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Imagining the Balkans

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"If the Balkans hadn't existed, they would have been invented" was the verdict of Count Hermann Keyserling in his famous 1928 publication, Europe. Over ten years ago, Maria Todorova traced the relationship between the reality and the invention. Based on a rich selection of travelogues, diplomatic accounts, academic surveys, journalism, and belles-lettres in many languages, Imagining the Balkans explored the ontology of the Balkans from the sixteenth century to the present day, uncovering the ways in which an insidious intellectual tradition was constructed, became mythologized, and is still being transmitted as discourse.

Maria Todorova, who was raised in the Balkans, is in a unique position to bring both scholarship and sympathy to her subject, and in a new afterword she reflects on recent developments in the study of the Balkans and political developments on the ground since the publication of Imagining the Balkans. The afterword explores the controversy over Todorova's coining of the term Balkanism. With this work, Todorova offers a timely, updated, accessible study of how an innocent geographic appellation was transformed into one of the most powerful and widespread pejorative designations in modern history.

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Editorial Reviews

From the Publisher
"Outstanding."—Misha Glenny, London Review of Books

"Passionate, learned, entertaining, polemical, ambitious, courageous."—Slavic Review

"Contains many brilliant insights and always displays the author's enormous erudition."—CHOICE

"Todorova's book is a passionate, provocative, and necessary attempt to retrace the construction of a pejorative image of the Balkans."—Nicholas J. Miller, Journal of Interdisciplinary History

"Full of challenging ideas, forcefully presented opinions, references for further reading, and enlightening observations."-Gale Stokes, H-Net

"By far the best work of historiography on the region."- Tomislav Z. Longinovic, Lingua Franca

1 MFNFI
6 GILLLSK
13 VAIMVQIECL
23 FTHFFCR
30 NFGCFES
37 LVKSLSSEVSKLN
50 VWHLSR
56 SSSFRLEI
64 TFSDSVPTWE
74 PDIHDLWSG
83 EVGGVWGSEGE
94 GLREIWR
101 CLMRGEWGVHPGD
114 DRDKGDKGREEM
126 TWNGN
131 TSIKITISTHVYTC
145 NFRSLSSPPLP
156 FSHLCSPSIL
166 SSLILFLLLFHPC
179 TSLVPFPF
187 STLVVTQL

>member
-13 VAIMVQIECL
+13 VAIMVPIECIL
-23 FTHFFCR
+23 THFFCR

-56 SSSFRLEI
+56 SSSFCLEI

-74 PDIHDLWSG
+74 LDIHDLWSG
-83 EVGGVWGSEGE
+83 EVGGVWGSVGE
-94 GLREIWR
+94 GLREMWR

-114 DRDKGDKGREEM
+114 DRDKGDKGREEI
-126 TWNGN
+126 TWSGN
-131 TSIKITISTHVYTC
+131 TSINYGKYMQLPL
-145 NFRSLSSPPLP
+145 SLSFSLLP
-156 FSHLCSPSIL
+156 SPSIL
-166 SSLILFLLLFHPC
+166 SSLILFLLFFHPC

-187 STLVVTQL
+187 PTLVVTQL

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Product Details

  • ISBN-13: 9780195387865
  • Publisher: Oxford University Press, USA
  • Publication date: 4/15/2009
  • Edition description: Updated Edition
  • Pages: 288
  • Product dimensions: 5.90 (w) x 9.10 (h) x 0.70 (d)

Meet the Author

Maria Todorova is Gutgsell Professor of History at the University of Illinois at Urbana-Champaign.

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Table of Contents

Introduction Balkanism and the Orientalism: Are They Different Categories?
1. The Balkans: Nomen
2. "Balkans" as Self-designation
3. The Discovery of the Balkans
4. Patterns of Perception until 1900
5. From Discovery to Invention, from Invention to Classification
6. Between Classification and Politics: The Balkans and the Myth of Central Europe
7. The Balkans: Realia -Qu'est-ce qu'il y a de hors-texte?
Afterword to the Updated Edition

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  • Anonymous

    Posted February 25, 2000

    Understanding the Balkans

    I've read many books on Balkan history and current events in the past year. None has covered the ground as thoroughly, or shed more light on the encounter between the Balkans and the West. Reflecting exceptionally wide reading combined with the crucial sense of realities on the ground that eludes many meta-commentators on matters Balkan, this book is must reading for anyone serious about understanding the Balkan conundrum. One should note that it is not an easy read, and is occasionally marred by infelicities of expression. But of a hundred books I've read or skimmed in the field this past year, this one takes pride of place.

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